Irritable and anxious children are likely to develop depression, says study
Feelings of fear, sadness, worry and hopelessness bother many children. Toddlers, for instance, often feel distressed about the thought of living without their parents, even when they are safe and their parents are around. Teens often sulk in despair due to poor grades in school and lose confidence of doing better and winning hearts. Such sense of mild insecurity comes and goes. However, extreme forms of fear and sadness, persistent over time, may be signs of anxiety in children.
While anxiety in children can grow out of the fears and worries, irritability can be a predecessor to anger. Researchers have also found an association between irritability and anxiety, with 65 percent anxious people reporting irritability.
Social risks and parents’ mental illness increases risk of MDD in children
Previous studies showed likelihood of significant irritability in youths with anxiety disorders, particularly in people suffering from generalized anxiety disorder (GAD), where irritability is a criterion for diagnosis. A study published in the JAMA Psychiatry in February 2017, links irritability and fear/anxiety with the early onset of major depressive disorder (MDD) in children. It was a four-year-long study, carried out on the children of depressed parents in the general community. The findings of the study also drew parallels between risk factors running in the families including the severity of the parent’s depression along with social risk factors such as poverty, life stressors and onset of MDD in adolescence.
The researchers studied 337 families where at least one parent had minimum two episodes of MDD in the past and their children fell in the age bracket of nine and 17 years. The participants were asked to complete questionnaires and interviews related to symptoms of depression and their life circumstances. The researchers noted that none of the participants had depression at the start of the study. However, by the time the teens attained an average age of 14 years, six boys and 14 girls showed at least one episode of MDD.
Researchers emphasized that these findings can be instrumental in treating depressive symptoms in new adolescents. This can pave way for healthcare professionals to consider social risks, such as poverty and psychosocial factors before introducing interventional strategies alongside clinical features in the high-risk children. Investigators, led by Francis Rice, Ph.D., from Cardiff University, Wales, said, “Our findings suggest that primary prevention methods for depression in groups with high familial risk will need to include effective treatment of parental depression, irritability, and fear/anxiety in the child and consider social risk factors.”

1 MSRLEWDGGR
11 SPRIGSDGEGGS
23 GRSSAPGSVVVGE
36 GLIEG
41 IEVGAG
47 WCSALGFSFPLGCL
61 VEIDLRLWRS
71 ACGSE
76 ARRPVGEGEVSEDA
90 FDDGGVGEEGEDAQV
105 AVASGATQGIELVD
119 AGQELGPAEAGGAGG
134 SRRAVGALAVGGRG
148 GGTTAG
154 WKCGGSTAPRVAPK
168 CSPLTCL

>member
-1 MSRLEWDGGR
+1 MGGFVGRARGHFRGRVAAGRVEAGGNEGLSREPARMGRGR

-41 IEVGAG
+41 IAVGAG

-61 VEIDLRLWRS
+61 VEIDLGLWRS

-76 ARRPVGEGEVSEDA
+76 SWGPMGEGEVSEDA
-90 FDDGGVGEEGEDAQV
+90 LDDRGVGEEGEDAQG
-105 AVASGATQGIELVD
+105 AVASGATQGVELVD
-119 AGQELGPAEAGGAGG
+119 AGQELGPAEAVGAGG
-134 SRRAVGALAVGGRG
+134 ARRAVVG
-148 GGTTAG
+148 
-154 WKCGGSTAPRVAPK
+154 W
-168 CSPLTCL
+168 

Interestingly, the increased effect of irritability and anxiety on first-time depression symptoms was independent of the parent and family history of depression. Therefore, as researchers suggested, this study presents irritability and anxiety in children as important considerations for the healthcare professionals to develop preventive strategies to treat subsequent depression.
Anxiety vs. anxiety disorder
Anxiety is normal in childhood. There are phases when children feel anxious about certain things in their life. However, the difference between anxiety as a phase and anxiety as a disorder is that a phase is temporary and usually does not cause harm to the child. An anxiety disorder, on the contrary, is troublesome for the child who experiences fear, shyness and nervousness. He or she starts to avoid places, social interaction and activities, despite presence and support of parents, caretakers and teachers.
Anxiety disorders, over the time, tend to affect the daily life of a child who starts to become distressed and uncomfortable. Unlike a temporary phase of anxiety, which vanishes as soon as the child is assured of company and comfort of near ones, anxiety disorders require medical attention else, they may lead to serious complications including suicide thoughts, substance abuse and violent behavior.
Helping children with anxiety and irritability
Anxiety disorders in children are treatable with effective psychotherapeutic approaches. Parent training can also play an important role in decreasing a child’s aggression and irritability. Though it is not possible to control the genes being passed on to children, parents can keep the home environment stress-free and treat their own mental problems to keep their children away from similar disorders.
If you think your child is showing anxiety or irritable behavior, contact the Texas Depression Treatment Help to discuss effective treatment options. Call our 24/7 helpline number 866-827-0282 or chat online for information on treatment centers for depression in Texas.